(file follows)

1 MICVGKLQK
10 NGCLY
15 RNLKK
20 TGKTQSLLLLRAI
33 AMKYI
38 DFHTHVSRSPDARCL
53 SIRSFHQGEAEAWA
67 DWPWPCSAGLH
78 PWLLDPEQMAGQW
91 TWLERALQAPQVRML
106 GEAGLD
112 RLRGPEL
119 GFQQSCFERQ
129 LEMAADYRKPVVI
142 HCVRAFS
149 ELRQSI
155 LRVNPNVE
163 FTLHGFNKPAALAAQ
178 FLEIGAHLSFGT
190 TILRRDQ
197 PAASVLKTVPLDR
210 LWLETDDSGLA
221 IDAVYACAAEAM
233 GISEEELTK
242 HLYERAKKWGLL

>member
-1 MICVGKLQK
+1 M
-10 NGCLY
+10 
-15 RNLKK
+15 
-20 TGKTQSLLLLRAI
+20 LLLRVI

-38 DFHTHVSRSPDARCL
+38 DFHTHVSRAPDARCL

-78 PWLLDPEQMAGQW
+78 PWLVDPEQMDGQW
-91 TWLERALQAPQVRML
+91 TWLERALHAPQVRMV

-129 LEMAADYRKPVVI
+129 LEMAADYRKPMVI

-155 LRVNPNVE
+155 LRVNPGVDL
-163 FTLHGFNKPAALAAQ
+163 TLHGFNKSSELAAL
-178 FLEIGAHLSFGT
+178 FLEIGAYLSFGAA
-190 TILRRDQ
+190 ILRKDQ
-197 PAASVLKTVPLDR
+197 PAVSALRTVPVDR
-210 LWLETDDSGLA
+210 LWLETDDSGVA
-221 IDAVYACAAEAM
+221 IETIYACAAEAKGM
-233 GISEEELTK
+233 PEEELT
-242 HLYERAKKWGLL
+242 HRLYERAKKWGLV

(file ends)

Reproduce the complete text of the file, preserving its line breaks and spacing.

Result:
1 MICVGKLQK
10 NGCLY
15 RNLKK
20 TGKTQSLLLLRAI
33 AMKYI
38 DFHTHVSRSPDARCL
53 SIRSFHQGEAEAWA
67 DWPWPCSAGLH
78 PWLLDPEQMAGQW
91 TWLERALQAPQVRML
106 GEAGLD
112 RLRGPEL
119 GFQQSCFERQ
129 LEMAADYRKPVVI
142 HCVRAFS
149 ELRQSI
155 LRVNPNVE
163 FTLHGFNKPAALAAQ
178 FLEIGAHLSFGT
190 TILRRDQ
197 PAASVLKTVPLDR
210 LWLETDDSGLA
221 IDAVYACAAEAM
233 GISEEELTK
242 HLYERAKKWGLL

>member
-1 MICVGKLQK
+1 M
-10 NGCLY
+10 
-15 RNLKK
+15 
-20 TGKTQSLLLLRAI
+20 LLLRVI

-38 DFHTHVSRSPDARCL
+38 DFHTHVSRAPDARCL

-78 PWLLDPEQMAGQW
+78 PWLVDPEQMDGQW
-91 TWLERALQAPQVRML
+91 TWLERALHAPQVRMV

-129 LEMAADYRKPVVI
+129 LEMAADYRKPMVI

-155 LRVNPNVE
+155 LRVNPGVDL
-163 FTLHGFNKPAALAAQ
+163 TLHGFNKSSELAAL
-178 FLEIGAHLSFGT
+178 FLEIGAYLSFGAA
-190 TILRRDQ
+190 ILRKDQ
-197 PAASVLKTVPLDR
+197 PAVSALRTVPVDR
-210 LWLETDDSGLA
+210 LWLETDDSGVA
-221 IDAVYACAAEAM
+221 IETIYACAAEAKGM
-233 GISEEELTK
+233 PEEELT
-242 HLYERAKKWGLL
+242 HRLYERAKKWGLV